Tompkins v. Union Pacific Railroad Company

Filing 47

STIPULATED PROTECTIVE ORDER signed by Magistrate Judge Craig M. Kellison on 3/23/2015 re: Disclosure of track image recorder video. (Donati, J)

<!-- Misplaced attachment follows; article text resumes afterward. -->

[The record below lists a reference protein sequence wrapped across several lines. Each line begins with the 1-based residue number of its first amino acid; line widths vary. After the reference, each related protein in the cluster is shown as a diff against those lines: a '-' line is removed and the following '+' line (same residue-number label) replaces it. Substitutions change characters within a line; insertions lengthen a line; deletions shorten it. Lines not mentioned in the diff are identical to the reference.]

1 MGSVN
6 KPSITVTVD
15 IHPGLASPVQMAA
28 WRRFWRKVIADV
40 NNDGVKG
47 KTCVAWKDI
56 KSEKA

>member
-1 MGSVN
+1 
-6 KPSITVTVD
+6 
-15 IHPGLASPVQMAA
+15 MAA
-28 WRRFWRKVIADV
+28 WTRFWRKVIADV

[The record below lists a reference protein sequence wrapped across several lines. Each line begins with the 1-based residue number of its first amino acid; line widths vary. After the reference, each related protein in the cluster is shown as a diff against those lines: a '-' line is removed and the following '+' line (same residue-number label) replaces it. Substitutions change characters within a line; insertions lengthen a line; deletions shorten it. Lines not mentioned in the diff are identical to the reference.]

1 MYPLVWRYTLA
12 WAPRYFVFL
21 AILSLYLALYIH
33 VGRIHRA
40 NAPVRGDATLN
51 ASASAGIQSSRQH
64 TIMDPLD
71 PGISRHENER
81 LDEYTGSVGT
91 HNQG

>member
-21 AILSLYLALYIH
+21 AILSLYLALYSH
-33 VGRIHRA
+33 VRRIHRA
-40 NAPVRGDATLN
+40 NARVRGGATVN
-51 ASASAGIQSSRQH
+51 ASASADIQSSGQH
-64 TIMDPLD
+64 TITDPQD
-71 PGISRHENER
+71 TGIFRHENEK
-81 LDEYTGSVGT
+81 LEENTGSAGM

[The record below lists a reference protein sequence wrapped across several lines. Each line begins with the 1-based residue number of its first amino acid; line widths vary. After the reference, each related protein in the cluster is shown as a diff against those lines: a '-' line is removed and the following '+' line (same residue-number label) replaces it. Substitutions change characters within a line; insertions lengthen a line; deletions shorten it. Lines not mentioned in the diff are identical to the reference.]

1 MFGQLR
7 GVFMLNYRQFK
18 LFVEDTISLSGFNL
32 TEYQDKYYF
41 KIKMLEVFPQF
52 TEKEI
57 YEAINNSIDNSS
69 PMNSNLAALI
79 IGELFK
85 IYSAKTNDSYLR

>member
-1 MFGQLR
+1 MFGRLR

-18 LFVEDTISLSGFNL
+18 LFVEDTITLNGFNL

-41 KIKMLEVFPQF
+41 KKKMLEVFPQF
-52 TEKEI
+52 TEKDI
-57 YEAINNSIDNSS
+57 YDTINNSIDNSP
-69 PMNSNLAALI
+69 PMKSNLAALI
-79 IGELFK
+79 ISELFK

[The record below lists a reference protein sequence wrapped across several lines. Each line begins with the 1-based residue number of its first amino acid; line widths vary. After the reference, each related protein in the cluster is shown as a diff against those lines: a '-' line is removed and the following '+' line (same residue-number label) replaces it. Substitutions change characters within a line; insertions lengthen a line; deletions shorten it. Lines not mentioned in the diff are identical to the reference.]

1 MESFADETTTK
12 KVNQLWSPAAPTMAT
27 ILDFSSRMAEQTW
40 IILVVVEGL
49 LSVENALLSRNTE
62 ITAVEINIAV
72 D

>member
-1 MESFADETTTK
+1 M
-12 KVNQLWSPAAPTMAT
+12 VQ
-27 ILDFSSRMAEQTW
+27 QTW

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(SPACE BELOW FOR FILING STAMP ONLY) 1 2 3 4 5 6 7 STEPHANIE L. QUINN (SBN 216655) MARIEL COVARRUBIAS (SBN 274784) MURPHY, CAMPBELL, ALLISTON & QUINN 8801 Folsom Boulevard, Suite 230 Sacramento, CA 95826 Telephone: (916) 400-2300 Fax: (916) 400-2311 Email: Attorneys for Defendant UNION PACIFIC RAILROAD COMPANY 8 UNITED STATES DISTRICT COURT 9 EASTERN DISTRICT OF CALIFORNIA - SACRAMENTO 10 MURPHY, CAMPBELL, ALLISTON & QUINN 11 BURLEY D. TOMPKINS, Plaintiff, 12 STIPULATED PROTECTIVE ORDER RE: DISCLOSURE OF TRACK IMAGE RECORDER VIDEO vs. 13 14 Case No. 2:12-CV-01481-CMK UNION PACIFIC RAILROAD COMPANY, a corporation, 15 Defendants. 16 17 18 1. PURPOSES AND LIMITATIONS 19 Disclosure and discovery activity in this action are likely to involve production of 20 confidential, proprietary, or private information for which special protection from public 21 disclosure and from use for any purpose other than prosecuting this litigation may be 22 warranted. The specific item of discovery at issue is a copy of UNION PACIFIC RAILROAD 23 COMPANY’S (“UPRR”) track image recorder (TIR) video recording during the time of the 24 alleged June 28, 2011 incident, which Plaintiff asserts as one factor giving rise to the above 25 captioned matter. The video recording to be produced to Plaintiff contains highly sensitive 26 and confidential commercial information which UPRR has gone to great expense and 27 investment to maintain and protect. UPRR has purchased locomotive video cameras, which 28 require computer software created and licensed by March Networks to render viewable -1Stipulated Protective Order 1 recordings. UPRR strongly protects its original locomotive video recording files and deems 2 them to be confidential and proprietary material. Plaintiff’s unauthorized disclosure of this 3 confidential material has the potential of harming UPRR in several ways, including: 4 disseminating proprietary locomotive operating procedures, sharing competitive decision- 5 making and advantages, potentially jeopardizing its software licensing agreement with 6 March Networks, or merely annoying, embarrassing, and harassing behavior from unknown 7 third parties. Accordingly, the parties hereby stipulate to and petition the court to enter the 9 following Stipulated Protective Order. The parties acknowledge that this Order does not 10 confer blanket protections on all disclosures or responses to discovery and that the 11 MURPHY, CAMPBELL, ALLISTON & QUINN 8 protection it affords from public disclosure and use extends only to the limited information or 12 items that are entitled to confidential treatment under the applicable legal principles, 13 specifically and only UPRR’s TIR video and accompanying software. The parties further 14 acknowledge, as set forth in Section 12.3, below, that this Stipulated Protective Order does 15 not entitle them to file confidential information under seal; Local Rule 141 sets forth the 16 procedures that must be followed and the standards that will be applied when a party seeks 17 permission from the court to file material under seal. 18 2. 19 20 21 DEFINITIONS 2.1 Challenging Party: a Party or Non-Party that challenges the designation of information or items under this Order. 2.2 “CONFIDENTIAL” Information or Items: information (regardless of how it is 22 generated, stored or maintained) or tangible things that qualify for protection under Federal 23 Rule of Civil Procedure 26(c). This includes specifically any and all TIR videos, and/or any 24 and all material depicting recordings made from UPRR’s locomotive video recording devices 25 and related software produced in this case. 26 27 28 2.3 Counsel (without qualifier): Outside Counsel of Record and House Counsel (as well as their support staff). 2.4 Designating Party: a Party or Non-Party that designates information or items -2Stipulated Protective Order 1 2 that it produces in disclosures or in responses to discovery as “CONFIDENTIAL.” 2.5 Disclosure or Discovery Material: all items or information, regardless of the 3 medium or manner in which it is generated, stored, or maintained (including, among other 4 things, testimony, transcripts, and tangible things), that are produced or generated in 5 disclosures or responses to discovery in this matter. 6 2.6 Expert: a person with specialized knowledge or experience in a matter 7 pertinent to the litigation who has been retained by a Party or its counsel to serve as an 8 expert witness or as a consultant in this action. 9 10 MURPHY, CAMPBELL, ALLISTON & QUINN 11 12 13 2.7 House Counsel: attorneys who are employees of a party to this action. House Counsel does not include Outside Counsel of Record or any other outside counsel. 2.8 Non-Party: any natural person, partnership, corporation, association, or other legal entity not named as a Party to this action. 2.9 Outside Counsel of Record: attorneys who are not employees of a party to 14 this action but are retained to represent or advise a party to this action and have appeared 15 in this action on behalf of that party or are affiliated with a law firm which has appeared on 16 behalf of that party. 17 2.10 Party: any party to this action, including all of its officers, directors, 18 employees, consultants, retained experts, and Outside Counsel of Record (and their support 19 staffs). 20 21 22 2.11 Producing Party: a Party or Non-Party that produces Disclosure or Discovery Material in this action. 2.12 Professional Vendors: persons or entities that provide litigation support 23 services (e.g., photocopying, videotaping, translating, preparing exhibits or demonstrations, 24 and organizing, storing, or retrieving data in any form or medium) and their employees and 25 subcontractors. 26 2.13 27 “CONFIDENTIAL.” 28 2.14 Protected Material: any Disclosure or Discovery Material that is designated as Receiving Party: a Party that receives Disclosure or Discovery Material from a -3Stipulated Protective Order 1 Producing Party. 2 3. SCOPE The protections conferred by this Stipulation and Order cover not only Protected 4 Material (as defined above), but also (1) any information copied or extracted from Protected 5 Material; (2) all copies, excerpts, summaries, or compilations of Protected Material; and (3) 6 any testimony, conversations, or presentations by Parties or their Counsel that might reveal 7 Protected Material. However, the protections conferred by this Stipulation and Order do not 8 cover the following information: (a) any information that is in the public domain at the time of 9 disclosure to a Receiving Party or becomes part of the public domain after its disclosure to a 10 Receiving Party as a result of publication not involving a violation of this Order, including 11 MURPHY, CAMPBELL, ALLISTON & QUINN 3 becoming part of the public record through trial or otherwise; and (b) any information known 12 to the Receiving Party prior to the disclosure or obtained by the Receiving Party after the 13 disclosure from a source who obtained the information lawfully and under no obligation of 14 confidentiality to the Designating Party. Any use of Protected Material at trial shall be 15 governed by a separate agreement or order. 16 4. DURATION 17 Even after final disposition of this litigation, the confidentiality obligations imposed by 18 this Order shall remain in effect until a Designating Party agrees otherwise in writing or a 19 court order otherwise directs. Final disposition shall be deemed to be the later of (1) 20 dismissal of all claims and defenses in this action, with or without prejudice; and (2) final 21 judgment herein after the completion and exhaustion of all appeals, rehearings, remands, 22 trials, or reviews of this action, including the time limits for filing any motions or applications 23 for extension of time pursuant to applicable law. 24 5. 25 DESIGNATING PROTECTED MATERIAL 5.1 Exercise of Restraint and Care in Designating Material for Protection. Each 26 Party or Non-Party that designates information or items for protection under this Order must 27 take care to limit any such designation to specific material that qualifies under the 28 appropriate standards. The Designating Party must designate for protection only those parts -4Stipulated Protective Order 1 of material, documents, items, or oral or written communications that qualify – so that other 2 portions of the material, documents, items, or communications for which protection is not 3 warranted are not swept unjustifiably within the ambit of this Order. 4 Mass, indiscriminate, or routinized designations are prohibited. Designations that are 5 shown to be clearly unjustified or that have been made for an improper purpose (e.g., to 6 unnecessarily encumber or retard the case development process or to impose unnecessary 7 expenses and burdens on other parties) expose the Designating Party to sanctions. 8 If it comes to a Designating Party’s attention that information or items that it 9 designated for protection do not qualify for protection, that Designating Party must promptly 10 MURPHY, CAMPBELL, ALLISTON & QUINN 11 notify all other Parties that it is withdrawing the mistaken designation. 5.2 Manner and Timing of Designations. Except as otherwise provided in this 12 Order (see, e.g., second paragraph of section 5.2(a) below), or as otherwise stipulated or 13 ordered, Disclosure or Discovery Material that qualifies for protection under this Order must 14 be clearly so designated before the material is disclosed or produced. 15 Designation in conformity with this Order requires: 16 (a) for information in documentary form (e.g., paper or electronic documents, but 17 excluding transcripts of depositions or other pretrial or trial proceedings), that the Producing 18 Party affix the legend “CONFIDENTIAL” to each page that contains protected material. If 19 only a portion or portions of the material on a page qualifies for protection, the Producing 20 Party also must clearly identify the protected portion(s) (e.g., by making appropriate 21 markings in the margins). 22 A Party or Non-Party that makes original documents or materials available for 23 inspection need not designate them for protection until after the inspecting Party has 24 indicated which material it would like copied and produced. During the inspection and before 25 the designation, all of the material made available for inspection shall be deemed 26 “CONFIDENTIAL.” After the inspecting Party has identified the documents it wants copied 27 and produced, the Producing Party must determine which documents, or portions thereof, 28 qualify for protection under this Order. Then, before producing the specified documents, the -5Stipulated Protective Order 1 Producing Party must affix the “CONFIDENTIAL” legend to each page that contains 2 Protected Material. If only a portion or portions of the material on a page qualifies for 3 protection, the Producing Party also must clearly identify the protected portion(s) (e.g., by 4 making appropriate markings in the margins). 5 (b) for testimony given in deposition or in other pretrial or trial proceedings, that 6 the Designating Party identify on the record, before the close of the deposition, hearing, or 7 other proceeding, all protected testimony. (c) for information produced in some form other than documentary and for any 9 other tangible items, that the Producing Party affix in a prominent place on the exterior of the 10 container or containers in which the information or item is stored the legend 11 MURPHY, CAMPBELL, ALLISTON & QUINN 8 “CONFIDENTIAL.” If only a portion or portions of the information or item warrant protection, 12 the Producing Party, to the extent practicable, shall identify the protected portion(s). 5.3 13 Inadvertent Failures to Designate. If timely corrected, an inadvertent failure to 14 designate qualified information or items does not, standing alone, waive the Designating 15 Party’s right to secure protection under this Order for such material. Upon timely correction 16 of a designation, the Receiving Party must make reasonable efforts to assure that the 17 material is treated in accordance with the provisions of this Order. 18 6. 19 CHALLENGING CONFIDENTIALITY DESIGNATIONS 6.1 Timing of Challenges. Any Party or Non-Party may challenge a designation of 20 confidentiality at any time. Unless a prompt challenge to a Designating Party’s confidentiality 21 designation is necessary to avoid foreseeable, substantial unfairness, unnecessary 22 economic burdens, or a significant disruption or delay of the litigation, a Party does not 23 waive its right to challenge a confidentiality designation by electing not to mount a challenge 24 promptly after the original designation is disclosed. 25 6.2 Meet and Confer. The Challenging Party shall initiate the dispute resolution 26 process by providing written notice of each designation it is challenging and describing the 27 basis for each challenge. To avoid ambiguity as to whether a challenge has been made, the 28 written notice must recite that the challenge to confidentiality is being made in accordance -6Stipulated Protective Order 1 with this specific paragraph of the Protective Order. The parties shall attempt to resolve 2 each challenge in good faith and must begin the process by conferring directly (in voice to 3 voice dialogue; other forms of communication are not sufficient) within 14 days of the date of 4 service of notice. In conferring, the Challenging Party must explain the basis for its belief 5 that the confidentiality designation was not proper and must give the Designating Party an 6 opportunity to review the designated material, to reconsider the circumstances, and, if no 7 change in designation is offered, to explain the basis for the chosen designation. A 8 Challenging Party may proceed to the next stage of the challenge process only if it has 9 engaged in this meet and confer process first or establishes that the Designating Party is 10 MURPHY, CAMPBELL, ALLISTON & QUINN 11 unwilling to participate in the meet and confer process in a timely manner. 6.3 Judicial Intervention. If the Parties cannot resolve a challenge without court 12 intervention, the Designating Party shall file and serve a motion to retain confidentiality 13 within 21 days of the initial notice of challenge or within 14 days of the parties agreeing that 14 the meet and confer process will not resolve their dispute, whichever is earlier. Each such 15 motion must be accompanied by a competent declaration affirming that the movant has 16 complied with the meet and confer requirements imposed in the preceding paragraph. 17 Failure by the Designating Party to make such a motion including the required declaration 18 within 21 days (or 14 days, if applicable) shall automatically waive the confidentiality 19 designation for each challenged designation. In addition, the Challenging Party may file a 20 motion challenging a confidentiality designation at any time if there is good cause for doing 21 so. Any motion brought pursuant to this provision must be accompanied by a competent 22 declaration affirming that the movant has complied with the meet and confer requirements 23 imposed by the preceding paragraph. 24 The burden of persuasion in any such challenge proceeding shall be on the 25 Designating Party. Frivolous challenges, and those made for an improper purpose (e.g., to 26 harass or impose unnecessary expenses and burdens on other parties) may expose the 27 Challenging Party to sanctions. Unless the Designating Party has waived the confidentiality 28 designation by failing to file a motion to retain confidentiality as described above, all parties -7Stipulated Protective Order 1 shall continue to afford the material in question the level of protection to which it is entitled 2 under the Producing Party’s designation until the court rules on the challenge. 3 7. 4 ACCESS TO AND USE OF PROTECTED MATERIAL 7.1 Basic Principles. A Receiving Party may use Protected Material that is 5 disclosed or produced by another Party or by a Non-Party in connection with this case only 6 for prosecuting, defending, or attempting to settle this litigation. Such Protected Material 7 may be disclosed only to the categories of persons and under the conditions described in 8 this Order. When the litigation has been terminated, a Receiving Party must comply with the 9 provisions of section 13 below (FINAL DISPOSITION). Protected Material must be stored and maintained by a Receiving Party at a location 11 MURPHY, CAMPBELL, ALLISTON & QUINN 10 and in a secure manner that ensures that access is limited to the persons authorized under 12 this Order. 13 7.2 Disclosure of “CONFIDENTIAL” Information or Items. Unless otherwise 14 ordered by the court or permitted in writing by the Designating Party, a Receiving Party may 15 disclose any information or item designated “CONFIDENTIAL” only to: 16 (a) the Receiving Party’s Outside Counsel of Record in this action, as well as 17 employees of said Outside Counsel of Record to whom it is reasonably necessary to 18 disclose the information for this litigation and who have signed the “Acknowledgment and 19 Agreement to Be Bound” that is attached hereto as Exhibit A; 20 (b) the officers, directors, and employees (including House Counsel) of the 21 Receiving Party to whom disclosure is reasonably necessary for this litigation and who have 22 signed the “Acknowledgment and Agreement to Be Bound” (Exhibit A); 23 (c) Experts (as defined in this Order) of the Receiving Party to whom disclosure is 24 reasonably necessary for this litigation and who have signed the “Acknowledgment and 25 Agreement to Be Bound” (Exhibit A); 26 (d) the court and its personnel; 27 (e) court reporters and their staff, professional jury or trial consultants, mock 28 jurors, and Professional Vendors to whom disclosure is reasonably necessary for this -8Stipulated Protective Order 1 litigation and who have signed the “Acknowledgment and Agreement to Be Bound” (Exhibit 2 A); (f) 3 during their depositions, witnesses in the action to whom disclosure is 4 reasonably necessary and who have signed the “Acknowledgment and Agreement to Be 5 Bound” (Exhibit A), unless otherwise agreed by the Designating Party or ordered by the 6 court. Pages of transcribed deposition testimony or exhibits to depositions that reveal 7 Protected Material must be separately bound by the court reporter and may not be disclosed 8 to anyone except as permitted under this Stipulated Protective Order. (g) 9 10 the author or recipient of a document containing the information or a custodian or other person who otherwise possessed or knew the information. MURPHY, CAMPBELL, ALLISTON & QUINN 11 (h) the Receiving Party. 12 (i) witnesses or persons involved in this action to whom disclosure is reasonably 13 necessary for this litigation and who have signed the “Acknowledgment and Agreement to 14 Be Bound” (Exhibit A). 15 8. PROTECTED MATERIAL SUBPOENAED OR ORDERED PRODUCED IN OTHER 16 LITIGATION 17 If a Party is served with a subpoena or a court order issued in other litigation that 18 compels 19 “CONFIDENTIAL,” that Party must: 20 21 disclosure of any information or items designated in this action as (a) promptly notify in writing the Designating Party. Such notification shall include a copy of the subpoena or court order; 22 (b) promptly notify in writing the party who caused the subpoena or order to issue 23 in the other litigation that some or all of the material covered by the subpoena or order is 24 subject to this Protective Order. Such notification shall include a copy of this Stipulated 25 Protective Order; and 26 27 28 (c) cooperate with respect to all reasonable procedures sought to be pursued by the Designating Party whose Protected Material may be affected. If the Designating Party timely seeks a protective order, the Party served with the -9Stipulated Protective Order 1 subpoena or court order shall not produce any information designated in this action as 2 “CONFIDENTIAL” before a determination by the court from which the subpoena or order 3 issued, unless the Party has obtained the Designating Party’s permission. The Designating 4 Party shall bear the burden and expense of seeking protection in that court of its confidential 5 material – and nothing in these provisions should be construed as authorizing or 6 encouraging a Receiving Party in this action to disobey a lawful directive from another court. 7 9. A NON-PARTY’S PROTECTED MATERIAL SOUGHT TO BE PRODUCED IN THIS LITIGATION 8 (a) The terms of this Order are applicable to information produced by a Non-Party 10 in this action and designated as “CONFIDENTIAL.” Such information produced by Non- 11 MURPHY, CAMPBELL, ALLISTON & QUINN 9 Parties in connection with this litigation is protected by the remedies and relief provided by 12 this Order. Nothing in these provisions should be construed as prohibiting a Non-Party from 13 seeking additional protections. 14 (b) In the event that a Party is required, by a valid discovery request, to produce a 15 Non-Party’s confidential information in its possession, and the Party is subject to an 16 agreement with the Non-Party not to produce the Non-Party’s confidential information, then 17 the Party shall: 18 (1) promptly notify in writing the Requesting Party and the Non-Party that 19 some or all of the information requested is subject to a confidentiality agreement with a Non- 20 Party; 21 (2) promptly provide the Non-Party with a copy of the Stipulated Protective 22 Order in this litigation, the relevant discovery request(s), and a reasonably specific 23 description of the information requested; and 24 (3) make the information requested available for inspection by the Non-Party. 25 (c) If the Non-Party fails to object or seek a protective order from this court within 26 14 days of receiving the notice and accompanying information, the Receiving Party may 27 produce the Non-Party’s confidential information responsive to the discovery request. If the 28 Non-Party timely seeks a protective order, the Receiving Party shall not produce any - 10 Stipulated Protective Order 1 information in its possession or control that is subject to the confidentiality agreement with 2 the Non-Party before a determination by the court1. Absent a court order to the contrary, the 3 Non-Party shall bear the burden and expense of seeking protection in this court of its 4 Protected Material. 5 10. UNAUTHORIZED DISCLOSURE OF PROTECTED MATERIAL If a Receiving Party learns that, by inadvertence or otherwise, it has disclosed 7 Protected Material to any person or in any circumstance not authorized under this Stipulated 8 Protective Order, the Receiving Party must immediately (a) notify in writing the Designating 9 Party of the unauthorized disclosures, (b) use its best efforts to retrieve all unauthorized 10 copies of the Protected Material, (c) inform the person or persons to whom unauthorized 11 MURPHY, CAMPBELL, ALLISTON & QUINN 6 disclosures were made of all the terms of this Order, and (d) request such person or 12 persons to execute the “Acknowledgment and Agreement to Be Bound” that is attached 13 hereto as Exhibit A. 14 11. INADVERTENT PRODUCTION OF PRIVILEGED OR OTHERWISE PROTECTED 15 MATERIAL 16 When a Producing Party gives notice to Receiving Parties that certain inadvertently 17 produced material is subject to a claim of privilege or other protection, the obligations of the 18 Receiving Parties are those set forth in Federal Rule of Civil Procedure 26(b)(5)(B). This 19 provision is not intended to modify whatever procedure may be established in an e- 20 discovery order that provides for production without prior privilege review. Pursuant to 21 Federal Rule of Evidence 502(d) and (e), insofar as the parties reach an agreement on the 22 effect of disclosure of a communication or information covered by the attorney-client 23 privilege or work product protection, the parties may incorporate their agreement in the 24 stipulated protective order submitted to the court. 25 12. 26 MISCELLANEOUS 12.1 Right to Further Relief. Nothing in this Order abridges the right of any person 27 28 1 The purpose of this provision is to alert the interested parties to the existence of confidentiality rights of a Non-Party and to afford the Non-Party an opportunity to protect its confidentiality interested in this court. - 11 Stipulated Protective Order 1 to seek its modification by the court in the future. 12.2 2 Right to Assert Other Objections. By stipulating to the entry of this Protective 3 Order no Party waives any right it otherwise would have to object to disclosing or producing 4 any information or item on any ground not addressed in this Stipulated Protective Order. 5 Similarly, no Party waives any right to object on any ground to use in evidence of any of the 6 material covered by this Protective Order. 12.3 7 Filing Protected Material. Without written permission from the Designating Party or a court order secured after appropriate notice to all interested persons, a Party may 9 not file in the public record in this action any Protected Material. A Party that seeks to file 10 under seal any Protected Material must comply with Local Rule 141. Protected Material may 11 MURPHY, CAMPBELL, ALLISTON & QUINN 8 only be filed under seal pursuant to a court order authorizing the sealing of the specific 12 Protected Material at issue. Pursuant to Local Rule 141, a sealing order will issue only upon 13 a request establishing that the Protected Material at issue is privileged, protectable as a 14 trade secret, or otherwise entitled to protection under the law. If a Receiving Party's request 15 to file Protected Material under seal pursuant to Local Rule 141 is denied by the court, then 16 the Receiving Party may file the information in the public record pursuant to Local Rule 141 17 unless otherwise instructed by the court. 18 13. FINAL DISPOSITION 19 Within 60 days after the final disposition of this action, as defined in paragraph 4, 20 each Receiving Party must return all Protected Material to the Producing Party or destroy 21 such material. As used in this subdivision, “all Protected Material” includes all copies, 22 abstracts, compilations, summaries, and any other format reproducing or capturing any of 23 the Protected Material. Whether the Protected Material is returned or destroyed, the 24 Receiving Party must submit a written certification to the Producing Party (and, if not the 25 same person or entity, to the Designating Party) by the 60 day deadline that (1) identifies (by 26 category, where appropriate) all the Protected Material that was returned or destroyed and 27 (2) affirms that the Receiving Party has not retained any copies, abstracts, compilations, 28 summaries or any other format reproducing or capturing any of the Protected Material. - 12 Stipulated Protective Order 1 Notwithstanding this provision, Counsel are entitled to retain an archival copy of all 2 pleadings, motion papers, trial, deposition, and hearing transcripts, legal memoranda, 3 correspondence, deposition and trial exhibits, expert reports, attorney work product, and 4 consultant and expert work product, even if such materials contain Protected Material. Any 5 such archival copies that contain or constitute Protected Material remain subject to this 6 Protective Order as set forth in Section 4, regarding DURATION. 7 IT IS SO STIPULATED, THROUGH COUNSEL OF RECORD. 8 9 DATED: March 20, 2015 MURPHY, CAMPBELL, ALLISTON & QUINN 10 By: MURPHY, CAMPBELL, ALLISTON & QUINN 11 12 13 /s/ MARIEL COVARRUBIAS_________ STEPHANIE L. QUINN (SBN 216655) MARIEL COVARRUBIAS (SBN 274784) Attorneys for Defendant UNION PACIFIC RAILROAD COMPANY 14 DATED: March 20, 2015 HILDEBRAND McLEOD & NELSON INC. 15 16 By: 17 18 19 /s/ RYAN OTIS___________________ ANTHONY PETRU (SBN 91399) RYAN OTIS (SBN 260032) Attorneys for Plaintiff BURLEY TOMPKINS 20 21 PURSUANT TO STIPULATION, IT IS SO ORDERED. 22 23 24 Dated: March 23, 2015 25 26 27 28 - 13 Stipulated Protective Order D. EXHIBIT A 1 ACKNOWLEDGMENT AND AGREEMENT TO BE BOUND 2 I, _____________________________ [print or type full name], of 3 _________________ ________________________[print or type full address], declare 4 under penalty of perjury that I have read in its entirety and understand the Stipulated 5 Protective Order that was issued by the United States District Court for the Eastern District 6 of California in March 2015 in the case of Burley D. Tompkins v. Union Pacific Railroad 7 Company, United States District Court Case No. 2:12-CV-01481-CMK (Eastern District of 8 California). I agree to comply with and to be bound by all the terms of this Stipulated 9 Protective Order and I understand and acknowledge that failure to so comply could expose 10 me to sanctions and punishment in the nature of contempt. I solemnly promise that I will not MURPHY, CAMPBELL, ALLISTON & QUINN 11 disclose in any manner any information or item that is subject to this Stipulated Protective 12 Order to any person or entity except in strict compliance with the provisions of this Order. 13 I further agree to submit to the jurisdiction of the United States District Court for the 14 Eastern District of California for the purpose of enforcing the terms of this Stipulated 15 Protective Order, even if such enforcement proceedings occur after termination of this 16 17 action. I hereby appoint __________________________ [print or type full name] of 18 19 20 21 22 23 24 ____________________________________________________________ [print or type full address and telephone number] as my California agent for service of process in connection with this action or any proceedings related to enforcement of this Stipulated Protective Order. Date: ______________________________________ City and State where sworn and signed: _________________________________ 25 26 Printed name: _______________________________ 27 28 Signature: __________________________________ - 14 Stipulated Protective Order